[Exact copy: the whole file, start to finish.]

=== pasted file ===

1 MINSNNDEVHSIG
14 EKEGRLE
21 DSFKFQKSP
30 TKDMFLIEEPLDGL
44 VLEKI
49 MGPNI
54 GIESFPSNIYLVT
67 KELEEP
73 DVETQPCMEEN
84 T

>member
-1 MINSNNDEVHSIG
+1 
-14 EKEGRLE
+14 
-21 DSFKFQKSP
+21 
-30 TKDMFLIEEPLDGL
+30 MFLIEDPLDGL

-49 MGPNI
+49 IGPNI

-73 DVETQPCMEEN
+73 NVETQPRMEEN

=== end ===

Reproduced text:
1 MINSNNDEVHSIG
14 EKEGRLE
21 DSFKFQKSP
30 TKDMFLIEEPLDGL
44 VLEKI
49 MGPNI
54 GIESFPSNIYLVT
67 KELEEP
73 DVETQPCMEEN
84 T

>member
-1 MINSNNDEVHSIG
+1 
-14 EKEGRLE
+14 
-21 DSFKFQKSP
+21 
-30 TKDMFLIEEPLDGL
+30 MFLIEDPLDGL

-49 MGPNI
+49 IGPNI

-73 DVETQPCMEEN
+73 NVETQPRMEEN